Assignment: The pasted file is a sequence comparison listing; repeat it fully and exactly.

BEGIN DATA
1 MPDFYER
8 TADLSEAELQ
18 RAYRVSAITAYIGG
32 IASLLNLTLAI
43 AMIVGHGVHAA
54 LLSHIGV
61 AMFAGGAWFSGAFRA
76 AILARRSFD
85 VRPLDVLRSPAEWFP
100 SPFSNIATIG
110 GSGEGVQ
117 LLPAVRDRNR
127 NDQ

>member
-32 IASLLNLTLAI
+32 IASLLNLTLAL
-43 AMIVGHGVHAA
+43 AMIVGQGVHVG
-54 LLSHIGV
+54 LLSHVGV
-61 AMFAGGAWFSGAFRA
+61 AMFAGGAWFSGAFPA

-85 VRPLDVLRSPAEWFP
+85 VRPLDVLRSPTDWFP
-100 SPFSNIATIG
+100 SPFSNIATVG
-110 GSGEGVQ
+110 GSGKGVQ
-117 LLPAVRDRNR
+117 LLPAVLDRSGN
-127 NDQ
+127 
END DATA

1 MPDFYER
8 TADLSEAELQ
18 RAYRVSAITAYIGG
32 IASLLNLTLAI
43 AMIVGHGVHAA
54 LLSHIGV
61 AMFAGGAWFSGAFRA
76 AILARRSFD
85 VRPLDVLRSPAEWFP
100 SPFSNIATIG
110 GSGEGVQ
117 LLPAVRDRNR
127 NDQ

>member
-32 IASLLNLTLAI
+32 IASLLNLTLAL
-43 AMIVGHGVHAA
+43 AMIVGQGVHVG
-54 LLSHIGV
+54 LLSHVGV
-61 AMFAGGAWFSGAFRA
+61 AMFAGGAWFSGAFPA

-85 VRPLDVLRSPAEWFP
+85 VRPLDVLRSPTDWFP
-100 SPFSNIATIG
+100 SPFSNIATVG
-110 GSGEGVQ
+110 GSGKGVQ
-117 LLPAVRDRNR
+117 LLPAVLDRSGN
-127 NDQ
+127 